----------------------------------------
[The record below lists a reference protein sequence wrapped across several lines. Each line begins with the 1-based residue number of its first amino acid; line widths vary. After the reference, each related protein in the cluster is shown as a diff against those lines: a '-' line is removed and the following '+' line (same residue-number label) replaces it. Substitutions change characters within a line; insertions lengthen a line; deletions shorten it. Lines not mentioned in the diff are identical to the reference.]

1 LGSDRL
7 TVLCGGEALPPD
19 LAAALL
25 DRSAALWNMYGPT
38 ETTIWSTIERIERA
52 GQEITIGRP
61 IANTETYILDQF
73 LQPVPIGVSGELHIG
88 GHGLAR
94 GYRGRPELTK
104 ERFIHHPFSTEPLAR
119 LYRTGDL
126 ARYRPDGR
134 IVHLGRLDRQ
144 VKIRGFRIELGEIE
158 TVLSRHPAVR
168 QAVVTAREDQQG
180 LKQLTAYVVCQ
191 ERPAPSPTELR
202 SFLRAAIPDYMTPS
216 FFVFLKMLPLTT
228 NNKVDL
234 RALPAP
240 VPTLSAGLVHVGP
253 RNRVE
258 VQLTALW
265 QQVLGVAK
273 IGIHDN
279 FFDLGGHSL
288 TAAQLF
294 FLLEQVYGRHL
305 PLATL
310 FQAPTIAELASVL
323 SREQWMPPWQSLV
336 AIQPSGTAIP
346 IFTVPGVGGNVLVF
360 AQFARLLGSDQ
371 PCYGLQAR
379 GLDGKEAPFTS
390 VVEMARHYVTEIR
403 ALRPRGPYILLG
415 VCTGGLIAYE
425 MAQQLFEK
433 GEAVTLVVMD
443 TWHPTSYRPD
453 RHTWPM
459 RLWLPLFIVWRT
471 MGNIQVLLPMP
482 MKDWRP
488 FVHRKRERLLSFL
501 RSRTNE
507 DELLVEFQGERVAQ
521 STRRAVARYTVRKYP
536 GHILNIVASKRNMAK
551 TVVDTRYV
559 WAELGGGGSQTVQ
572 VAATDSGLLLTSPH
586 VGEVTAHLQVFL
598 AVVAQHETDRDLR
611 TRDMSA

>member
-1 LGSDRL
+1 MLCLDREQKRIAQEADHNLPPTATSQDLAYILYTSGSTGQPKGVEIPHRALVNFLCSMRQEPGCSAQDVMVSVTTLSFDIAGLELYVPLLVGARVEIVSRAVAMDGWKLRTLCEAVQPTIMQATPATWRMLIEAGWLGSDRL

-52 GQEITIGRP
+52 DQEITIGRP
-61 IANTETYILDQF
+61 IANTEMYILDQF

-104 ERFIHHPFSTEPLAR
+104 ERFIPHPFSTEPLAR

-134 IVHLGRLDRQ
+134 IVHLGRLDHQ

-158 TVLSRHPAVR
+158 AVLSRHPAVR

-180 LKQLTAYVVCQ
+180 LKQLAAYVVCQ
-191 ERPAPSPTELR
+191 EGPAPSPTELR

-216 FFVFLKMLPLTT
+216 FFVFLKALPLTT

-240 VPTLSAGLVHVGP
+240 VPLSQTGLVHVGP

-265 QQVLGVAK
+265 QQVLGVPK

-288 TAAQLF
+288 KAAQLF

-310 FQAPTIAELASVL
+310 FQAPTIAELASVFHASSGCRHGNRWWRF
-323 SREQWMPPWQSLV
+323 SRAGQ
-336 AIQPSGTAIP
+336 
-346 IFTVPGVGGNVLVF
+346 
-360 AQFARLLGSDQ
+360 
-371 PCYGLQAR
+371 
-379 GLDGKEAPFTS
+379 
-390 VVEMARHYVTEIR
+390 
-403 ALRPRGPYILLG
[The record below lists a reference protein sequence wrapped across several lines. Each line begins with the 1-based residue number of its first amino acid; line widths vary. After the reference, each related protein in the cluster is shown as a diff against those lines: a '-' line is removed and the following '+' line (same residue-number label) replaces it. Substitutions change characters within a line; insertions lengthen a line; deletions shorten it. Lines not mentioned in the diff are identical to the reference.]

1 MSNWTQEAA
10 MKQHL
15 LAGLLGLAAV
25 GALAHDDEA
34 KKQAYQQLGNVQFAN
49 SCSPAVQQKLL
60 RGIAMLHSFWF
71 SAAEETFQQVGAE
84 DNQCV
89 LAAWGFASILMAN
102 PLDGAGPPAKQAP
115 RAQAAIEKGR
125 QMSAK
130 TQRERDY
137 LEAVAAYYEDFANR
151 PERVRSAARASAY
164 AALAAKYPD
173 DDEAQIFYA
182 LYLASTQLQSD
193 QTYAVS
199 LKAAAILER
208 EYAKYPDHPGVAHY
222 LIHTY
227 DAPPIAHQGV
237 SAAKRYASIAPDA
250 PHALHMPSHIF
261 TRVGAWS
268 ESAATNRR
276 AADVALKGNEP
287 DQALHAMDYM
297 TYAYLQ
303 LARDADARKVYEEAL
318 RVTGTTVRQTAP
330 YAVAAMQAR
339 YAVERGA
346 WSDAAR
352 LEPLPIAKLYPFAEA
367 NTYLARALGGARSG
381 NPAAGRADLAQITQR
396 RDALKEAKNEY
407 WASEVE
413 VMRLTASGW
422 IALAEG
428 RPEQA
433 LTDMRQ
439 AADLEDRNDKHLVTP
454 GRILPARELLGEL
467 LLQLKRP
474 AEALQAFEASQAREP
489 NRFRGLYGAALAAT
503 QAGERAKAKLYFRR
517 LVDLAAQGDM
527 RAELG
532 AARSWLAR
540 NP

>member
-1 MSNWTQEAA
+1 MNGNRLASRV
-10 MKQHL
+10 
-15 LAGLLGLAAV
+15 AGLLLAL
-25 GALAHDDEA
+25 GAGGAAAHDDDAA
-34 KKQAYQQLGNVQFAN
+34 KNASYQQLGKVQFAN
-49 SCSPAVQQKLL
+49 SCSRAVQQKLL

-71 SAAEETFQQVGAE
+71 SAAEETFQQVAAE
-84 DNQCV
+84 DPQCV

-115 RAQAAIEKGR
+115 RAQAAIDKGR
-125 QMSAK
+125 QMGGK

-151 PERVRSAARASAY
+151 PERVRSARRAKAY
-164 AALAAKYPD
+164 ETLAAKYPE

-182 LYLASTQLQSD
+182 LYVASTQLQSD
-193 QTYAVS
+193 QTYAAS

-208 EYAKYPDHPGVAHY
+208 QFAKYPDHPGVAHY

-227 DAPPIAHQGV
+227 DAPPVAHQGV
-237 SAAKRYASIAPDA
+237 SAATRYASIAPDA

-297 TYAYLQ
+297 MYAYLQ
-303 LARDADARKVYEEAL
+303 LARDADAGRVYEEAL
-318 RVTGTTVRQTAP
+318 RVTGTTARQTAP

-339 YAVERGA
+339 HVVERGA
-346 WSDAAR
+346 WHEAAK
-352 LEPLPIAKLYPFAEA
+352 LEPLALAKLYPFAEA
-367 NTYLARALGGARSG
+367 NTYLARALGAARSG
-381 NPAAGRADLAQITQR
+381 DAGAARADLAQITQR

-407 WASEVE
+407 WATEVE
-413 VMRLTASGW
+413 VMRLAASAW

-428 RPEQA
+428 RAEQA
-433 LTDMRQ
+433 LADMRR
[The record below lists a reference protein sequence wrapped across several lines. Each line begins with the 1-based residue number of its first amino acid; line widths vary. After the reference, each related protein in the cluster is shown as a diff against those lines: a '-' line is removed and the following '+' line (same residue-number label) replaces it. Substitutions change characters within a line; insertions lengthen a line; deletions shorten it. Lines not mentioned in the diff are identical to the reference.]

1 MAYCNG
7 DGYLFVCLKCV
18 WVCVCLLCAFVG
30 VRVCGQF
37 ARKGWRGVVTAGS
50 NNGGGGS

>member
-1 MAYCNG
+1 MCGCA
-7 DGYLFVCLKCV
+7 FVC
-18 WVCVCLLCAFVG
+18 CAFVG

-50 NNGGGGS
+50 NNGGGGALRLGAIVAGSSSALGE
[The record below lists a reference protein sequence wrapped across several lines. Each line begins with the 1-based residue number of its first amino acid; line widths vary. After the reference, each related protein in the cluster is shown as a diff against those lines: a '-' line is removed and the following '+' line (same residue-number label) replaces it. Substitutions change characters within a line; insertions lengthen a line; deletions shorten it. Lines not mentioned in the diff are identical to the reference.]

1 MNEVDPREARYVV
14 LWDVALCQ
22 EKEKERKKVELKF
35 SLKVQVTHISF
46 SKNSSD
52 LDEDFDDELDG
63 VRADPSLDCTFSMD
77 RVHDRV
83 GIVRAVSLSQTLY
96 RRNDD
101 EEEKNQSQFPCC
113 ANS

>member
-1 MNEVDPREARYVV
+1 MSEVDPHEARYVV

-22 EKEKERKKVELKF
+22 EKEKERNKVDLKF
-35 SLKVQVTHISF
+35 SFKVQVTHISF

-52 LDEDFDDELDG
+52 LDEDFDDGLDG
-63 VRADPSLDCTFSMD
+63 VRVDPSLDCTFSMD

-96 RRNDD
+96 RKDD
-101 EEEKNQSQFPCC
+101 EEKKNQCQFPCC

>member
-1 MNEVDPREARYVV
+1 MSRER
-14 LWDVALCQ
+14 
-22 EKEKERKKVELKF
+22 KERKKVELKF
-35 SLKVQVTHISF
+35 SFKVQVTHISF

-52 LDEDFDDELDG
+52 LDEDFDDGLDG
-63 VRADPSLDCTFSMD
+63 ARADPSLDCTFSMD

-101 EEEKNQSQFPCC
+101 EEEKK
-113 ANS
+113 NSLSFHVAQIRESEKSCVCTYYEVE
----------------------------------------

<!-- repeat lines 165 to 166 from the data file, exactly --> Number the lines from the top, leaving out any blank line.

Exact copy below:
-15 LAGLLGLAAV
+15 AGLLLAL